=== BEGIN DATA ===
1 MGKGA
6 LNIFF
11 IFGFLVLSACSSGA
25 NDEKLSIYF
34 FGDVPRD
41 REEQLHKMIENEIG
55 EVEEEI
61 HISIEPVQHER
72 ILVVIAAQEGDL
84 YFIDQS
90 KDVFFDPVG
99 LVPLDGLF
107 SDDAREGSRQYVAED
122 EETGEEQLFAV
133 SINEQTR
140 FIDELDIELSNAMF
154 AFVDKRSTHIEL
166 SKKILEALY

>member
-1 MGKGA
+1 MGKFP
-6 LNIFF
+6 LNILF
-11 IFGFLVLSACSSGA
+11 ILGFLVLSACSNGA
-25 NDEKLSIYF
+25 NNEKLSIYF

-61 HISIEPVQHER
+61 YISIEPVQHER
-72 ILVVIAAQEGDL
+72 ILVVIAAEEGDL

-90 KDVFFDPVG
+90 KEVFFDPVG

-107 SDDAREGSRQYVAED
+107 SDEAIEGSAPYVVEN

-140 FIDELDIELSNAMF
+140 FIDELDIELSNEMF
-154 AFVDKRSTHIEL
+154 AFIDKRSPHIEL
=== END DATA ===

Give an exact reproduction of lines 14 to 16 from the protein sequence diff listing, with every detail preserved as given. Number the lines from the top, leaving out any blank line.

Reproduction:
122 EETGEEQLFAV
133 SINEQTR
140 FIDELDIELSNAMF